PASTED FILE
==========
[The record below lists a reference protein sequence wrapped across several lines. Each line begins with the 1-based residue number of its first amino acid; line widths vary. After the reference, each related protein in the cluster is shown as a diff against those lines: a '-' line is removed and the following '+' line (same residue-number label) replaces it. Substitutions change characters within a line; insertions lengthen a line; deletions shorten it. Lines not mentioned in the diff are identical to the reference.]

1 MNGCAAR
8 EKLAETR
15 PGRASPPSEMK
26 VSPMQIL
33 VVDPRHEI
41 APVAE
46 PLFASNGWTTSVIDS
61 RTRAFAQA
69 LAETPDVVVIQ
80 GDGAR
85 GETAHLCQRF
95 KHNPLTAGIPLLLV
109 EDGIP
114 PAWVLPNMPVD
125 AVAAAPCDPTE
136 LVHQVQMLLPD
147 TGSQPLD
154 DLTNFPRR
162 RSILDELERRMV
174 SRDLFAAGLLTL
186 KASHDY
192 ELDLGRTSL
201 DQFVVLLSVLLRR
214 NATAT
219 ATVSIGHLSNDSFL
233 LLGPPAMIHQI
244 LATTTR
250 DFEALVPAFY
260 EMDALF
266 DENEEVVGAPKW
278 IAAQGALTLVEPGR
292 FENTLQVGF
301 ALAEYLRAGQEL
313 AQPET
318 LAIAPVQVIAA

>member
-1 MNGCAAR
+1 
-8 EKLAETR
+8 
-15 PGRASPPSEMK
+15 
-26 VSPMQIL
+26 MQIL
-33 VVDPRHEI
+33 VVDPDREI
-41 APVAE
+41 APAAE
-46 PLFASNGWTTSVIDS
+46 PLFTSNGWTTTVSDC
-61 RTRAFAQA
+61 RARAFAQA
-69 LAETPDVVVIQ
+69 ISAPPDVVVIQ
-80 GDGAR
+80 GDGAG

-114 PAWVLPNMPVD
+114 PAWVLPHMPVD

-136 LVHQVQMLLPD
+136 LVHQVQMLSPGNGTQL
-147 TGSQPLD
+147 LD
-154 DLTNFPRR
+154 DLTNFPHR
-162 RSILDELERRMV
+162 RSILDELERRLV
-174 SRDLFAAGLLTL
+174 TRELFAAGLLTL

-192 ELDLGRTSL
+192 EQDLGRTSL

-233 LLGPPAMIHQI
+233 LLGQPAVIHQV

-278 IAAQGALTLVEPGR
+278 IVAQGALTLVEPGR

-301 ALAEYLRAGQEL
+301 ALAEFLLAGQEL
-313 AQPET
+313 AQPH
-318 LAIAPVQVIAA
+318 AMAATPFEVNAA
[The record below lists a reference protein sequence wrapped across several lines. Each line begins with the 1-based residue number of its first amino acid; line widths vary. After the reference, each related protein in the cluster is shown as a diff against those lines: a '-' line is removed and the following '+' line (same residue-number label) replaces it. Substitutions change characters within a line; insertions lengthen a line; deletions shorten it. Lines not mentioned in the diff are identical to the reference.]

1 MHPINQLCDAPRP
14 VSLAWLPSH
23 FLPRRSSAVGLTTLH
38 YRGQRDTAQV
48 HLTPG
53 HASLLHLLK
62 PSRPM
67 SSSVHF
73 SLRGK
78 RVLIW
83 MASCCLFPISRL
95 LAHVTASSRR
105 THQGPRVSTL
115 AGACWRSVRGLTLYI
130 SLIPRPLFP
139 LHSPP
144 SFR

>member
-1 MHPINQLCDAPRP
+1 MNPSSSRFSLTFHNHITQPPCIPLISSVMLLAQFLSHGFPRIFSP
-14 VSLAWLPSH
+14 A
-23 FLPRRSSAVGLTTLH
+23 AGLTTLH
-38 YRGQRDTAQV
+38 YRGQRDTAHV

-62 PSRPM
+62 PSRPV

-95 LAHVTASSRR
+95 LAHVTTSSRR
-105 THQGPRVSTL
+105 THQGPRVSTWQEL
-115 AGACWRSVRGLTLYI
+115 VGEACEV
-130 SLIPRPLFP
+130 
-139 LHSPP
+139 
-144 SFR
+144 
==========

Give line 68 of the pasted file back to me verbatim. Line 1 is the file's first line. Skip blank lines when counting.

-174 SRDLFAAGLLTL